The other way to respond is to argue that even if overpopulation will become a significant problem, this is insufficient to reject cryonics. Cryonics is a matter of life and death, and it might well be that an individual is not morally required to sacrifice his whole future for the sake of not burdening society with one additional life. What concerns public policy, it seems that even if overpopulation really becomes a pressing issue, we should not reject cryonics, but tax it so as to internalise the negative externalities that cryonicists (ex hypothesi) inflict on others by continuing to live. If we should tax cryonicists for contributing to overpopulation, however, we should presumably also tax others who contribute as much or more to overpopulation. Families that have three or more children are likely to contribute much more to the size of the human population three or four generations ahead than what individual cryonicists do.
A fourth argument against cryonics is that it will create a significant class difference between those who can afford it and those who cannot. We might get an upper class that lives for centuries while the lower classes die natural deaths as they do today. This argument is not convincing. First, cryonics is usually financed through life insurance, so it commonly costs only a few dollars per day. As such, cryonics is not a luxury good available only to a small elite. Second, the objection is not really an objection to cryonics at all, but an objection to a certain distribution of cryonics. To the extent that one takes this objection to be decisive, one should not reject cryonics, but rather promote general redistribution of wealth and perhaps seek to introduce cryonics into governmental healthcare programmes. Finally, the objection, rather than undermining the value of cryonics, rests on the very premise that cryonics is a significant good, for if it were not a significant good, why would it matter that only the rich had access to it?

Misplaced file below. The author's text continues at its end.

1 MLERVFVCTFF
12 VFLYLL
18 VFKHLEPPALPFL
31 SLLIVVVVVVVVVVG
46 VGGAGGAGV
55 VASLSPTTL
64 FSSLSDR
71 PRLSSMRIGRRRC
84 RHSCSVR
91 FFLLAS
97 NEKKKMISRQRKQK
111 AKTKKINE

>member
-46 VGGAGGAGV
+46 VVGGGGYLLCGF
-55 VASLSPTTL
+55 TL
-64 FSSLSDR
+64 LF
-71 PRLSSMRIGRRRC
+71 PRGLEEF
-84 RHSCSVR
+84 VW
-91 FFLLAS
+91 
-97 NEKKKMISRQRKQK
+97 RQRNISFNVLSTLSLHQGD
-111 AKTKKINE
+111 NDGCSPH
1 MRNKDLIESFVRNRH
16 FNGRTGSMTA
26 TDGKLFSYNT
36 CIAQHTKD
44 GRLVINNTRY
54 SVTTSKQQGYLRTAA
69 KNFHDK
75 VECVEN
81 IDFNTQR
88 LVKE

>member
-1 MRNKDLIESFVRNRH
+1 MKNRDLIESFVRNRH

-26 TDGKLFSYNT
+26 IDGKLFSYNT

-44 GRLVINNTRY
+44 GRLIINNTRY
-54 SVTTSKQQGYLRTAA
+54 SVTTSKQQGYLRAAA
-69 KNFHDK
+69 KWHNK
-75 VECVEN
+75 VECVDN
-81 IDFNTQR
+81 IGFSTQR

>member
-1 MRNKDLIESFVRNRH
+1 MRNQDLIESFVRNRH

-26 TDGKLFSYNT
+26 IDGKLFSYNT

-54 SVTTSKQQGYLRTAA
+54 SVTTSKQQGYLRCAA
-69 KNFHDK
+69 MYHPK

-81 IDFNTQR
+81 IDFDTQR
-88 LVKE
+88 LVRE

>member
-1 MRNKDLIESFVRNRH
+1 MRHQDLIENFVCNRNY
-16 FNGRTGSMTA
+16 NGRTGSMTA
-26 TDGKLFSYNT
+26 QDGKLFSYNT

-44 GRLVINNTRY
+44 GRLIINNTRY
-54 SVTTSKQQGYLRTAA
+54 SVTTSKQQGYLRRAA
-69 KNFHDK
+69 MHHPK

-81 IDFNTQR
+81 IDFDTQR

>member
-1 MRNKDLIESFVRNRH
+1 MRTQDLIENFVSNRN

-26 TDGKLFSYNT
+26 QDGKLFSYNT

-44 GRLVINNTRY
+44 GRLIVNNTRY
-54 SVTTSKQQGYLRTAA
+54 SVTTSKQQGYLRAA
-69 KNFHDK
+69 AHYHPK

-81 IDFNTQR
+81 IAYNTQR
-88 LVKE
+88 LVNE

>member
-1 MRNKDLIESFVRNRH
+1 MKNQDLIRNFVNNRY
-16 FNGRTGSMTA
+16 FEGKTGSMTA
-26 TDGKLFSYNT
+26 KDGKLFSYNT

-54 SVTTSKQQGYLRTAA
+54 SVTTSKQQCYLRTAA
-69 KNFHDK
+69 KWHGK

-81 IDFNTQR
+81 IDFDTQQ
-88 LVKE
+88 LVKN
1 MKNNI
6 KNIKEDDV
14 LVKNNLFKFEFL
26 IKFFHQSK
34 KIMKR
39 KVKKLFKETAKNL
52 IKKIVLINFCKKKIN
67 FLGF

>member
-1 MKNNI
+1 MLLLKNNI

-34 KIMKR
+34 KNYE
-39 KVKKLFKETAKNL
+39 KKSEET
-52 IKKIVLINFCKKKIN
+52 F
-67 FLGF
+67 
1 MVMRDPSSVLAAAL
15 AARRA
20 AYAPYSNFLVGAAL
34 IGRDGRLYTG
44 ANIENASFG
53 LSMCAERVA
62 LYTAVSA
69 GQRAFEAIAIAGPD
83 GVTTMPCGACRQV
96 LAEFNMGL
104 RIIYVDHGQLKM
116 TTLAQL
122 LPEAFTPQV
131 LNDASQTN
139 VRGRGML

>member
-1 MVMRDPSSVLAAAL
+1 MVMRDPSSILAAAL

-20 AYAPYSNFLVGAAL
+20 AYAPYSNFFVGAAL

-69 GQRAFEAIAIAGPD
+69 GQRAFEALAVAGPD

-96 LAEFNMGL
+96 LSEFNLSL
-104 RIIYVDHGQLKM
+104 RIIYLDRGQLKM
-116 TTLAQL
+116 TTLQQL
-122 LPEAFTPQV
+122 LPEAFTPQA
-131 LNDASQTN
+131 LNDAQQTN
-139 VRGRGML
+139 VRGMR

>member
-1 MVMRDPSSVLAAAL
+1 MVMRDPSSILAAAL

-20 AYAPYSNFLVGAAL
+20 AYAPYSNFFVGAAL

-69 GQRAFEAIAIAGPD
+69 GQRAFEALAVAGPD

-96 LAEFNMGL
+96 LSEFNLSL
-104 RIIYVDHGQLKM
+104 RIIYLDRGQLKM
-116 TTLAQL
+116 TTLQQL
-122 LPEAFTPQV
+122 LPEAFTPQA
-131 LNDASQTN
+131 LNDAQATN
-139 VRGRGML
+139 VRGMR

A final objection is that cryonics is selfish: In a world with as much poverty as ours, the argument goes, it is morally problematic to spend significant resources on cryonics. In assessing this objection, two things must be kept in mind. First, the aim of cryonics is to preserve life, and it is not common to judge people as unduly selfish for trying to save their lives. If a woman (or her insurance provider) pays $150 000 for a double bypass surgery, we would usually not blame her. Typically, we do not even blame people for spending significant sums on houses, cars, clothes, books and vacations beyond what they need to live comfortable lives. Given this, why should we blame people for spending money on cryonics? Of course, a strict utilitarian might object to cryonics, as well as to nice houses, cars, vacations, books and even bypass surgeries, but as long as we think that we may cut ourselves at least some slack, and spend at least a portion of our money on ourselves, we might just as well spend that money on cryonics as on any other good—and since cryonics is potentially life-saving, we seem even more justified in spending it on cryonics. As such, the selfishness argument, like the previous one, does not really tell us much about cryonics. Rather, it is a reminder of the general fact that all the money that we spend could potentially have been given to a charity.